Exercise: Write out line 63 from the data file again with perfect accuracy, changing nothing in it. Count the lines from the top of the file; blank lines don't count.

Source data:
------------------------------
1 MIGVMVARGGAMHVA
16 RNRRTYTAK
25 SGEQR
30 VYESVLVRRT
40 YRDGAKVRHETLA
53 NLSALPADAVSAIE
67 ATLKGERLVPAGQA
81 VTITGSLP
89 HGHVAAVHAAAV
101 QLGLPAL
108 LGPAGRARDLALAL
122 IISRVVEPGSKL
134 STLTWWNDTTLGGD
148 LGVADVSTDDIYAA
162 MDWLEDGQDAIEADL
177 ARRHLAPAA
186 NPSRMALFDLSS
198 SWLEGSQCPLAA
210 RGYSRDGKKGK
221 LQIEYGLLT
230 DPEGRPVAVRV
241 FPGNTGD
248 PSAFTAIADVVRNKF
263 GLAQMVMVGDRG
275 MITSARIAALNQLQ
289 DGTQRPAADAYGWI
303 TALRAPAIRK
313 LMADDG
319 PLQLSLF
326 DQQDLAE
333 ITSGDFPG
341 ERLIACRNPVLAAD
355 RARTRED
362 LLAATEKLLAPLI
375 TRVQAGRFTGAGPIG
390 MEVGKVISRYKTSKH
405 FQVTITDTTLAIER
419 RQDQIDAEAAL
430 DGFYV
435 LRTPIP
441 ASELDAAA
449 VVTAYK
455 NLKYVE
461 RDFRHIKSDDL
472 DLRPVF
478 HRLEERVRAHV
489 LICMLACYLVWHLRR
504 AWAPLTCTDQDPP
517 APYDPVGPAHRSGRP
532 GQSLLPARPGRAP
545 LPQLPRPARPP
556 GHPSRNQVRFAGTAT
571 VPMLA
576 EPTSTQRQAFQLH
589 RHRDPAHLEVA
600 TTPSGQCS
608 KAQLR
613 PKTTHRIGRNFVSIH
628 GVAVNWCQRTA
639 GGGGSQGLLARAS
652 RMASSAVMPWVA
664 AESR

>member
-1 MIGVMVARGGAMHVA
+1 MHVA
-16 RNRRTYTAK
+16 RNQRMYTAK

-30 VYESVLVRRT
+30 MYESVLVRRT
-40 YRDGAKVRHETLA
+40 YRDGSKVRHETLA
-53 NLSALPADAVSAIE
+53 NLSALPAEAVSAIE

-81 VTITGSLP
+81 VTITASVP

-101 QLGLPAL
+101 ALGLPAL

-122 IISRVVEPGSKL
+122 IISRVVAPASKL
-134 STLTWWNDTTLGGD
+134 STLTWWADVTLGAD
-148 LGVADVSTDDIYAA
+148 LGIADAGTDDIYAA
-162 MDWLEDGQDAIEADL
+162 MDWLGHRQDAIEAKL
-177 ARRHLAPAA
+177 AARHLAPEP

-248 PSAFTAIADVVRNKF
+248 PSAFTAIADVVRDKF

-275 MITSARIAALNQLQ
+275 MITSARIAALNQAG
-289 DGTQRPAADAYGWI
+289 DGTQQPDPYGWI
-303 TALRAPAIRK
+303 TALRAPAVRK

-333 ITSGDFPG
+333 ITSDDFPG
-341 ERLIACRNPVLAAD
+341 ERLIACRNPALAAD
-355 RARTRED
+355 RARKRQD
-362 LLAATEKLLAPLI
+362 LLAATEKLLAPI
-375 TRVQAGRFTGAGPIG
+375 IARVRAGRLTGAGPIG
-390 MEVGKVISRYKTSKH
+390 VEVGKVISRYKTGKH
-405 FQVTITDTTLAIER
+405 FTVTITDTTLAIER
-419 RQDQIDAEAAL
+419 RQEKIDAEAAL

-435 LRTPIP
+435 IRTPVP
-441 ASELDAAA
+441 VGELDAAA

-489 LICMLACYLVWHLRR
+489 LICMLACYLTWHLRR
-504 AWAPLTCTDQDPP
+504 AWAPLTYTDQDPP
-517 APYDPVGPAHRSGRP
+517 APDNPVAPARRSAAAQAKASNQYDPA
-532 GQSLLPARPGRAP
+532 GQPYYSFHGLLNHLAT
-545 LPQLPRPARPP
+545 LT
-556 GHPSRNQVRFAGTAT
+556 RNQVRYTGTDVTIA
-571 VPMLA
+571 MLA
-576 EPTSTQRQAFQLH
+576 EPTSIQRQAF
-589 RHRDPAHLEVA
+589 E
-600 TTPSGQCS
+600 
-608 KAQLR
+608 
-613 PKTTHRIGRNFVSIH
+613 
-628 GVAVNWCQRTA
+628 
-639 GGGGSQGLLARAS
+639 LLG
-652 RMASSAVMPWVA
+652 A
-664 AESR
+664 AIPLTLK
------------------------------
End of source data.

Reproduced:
>member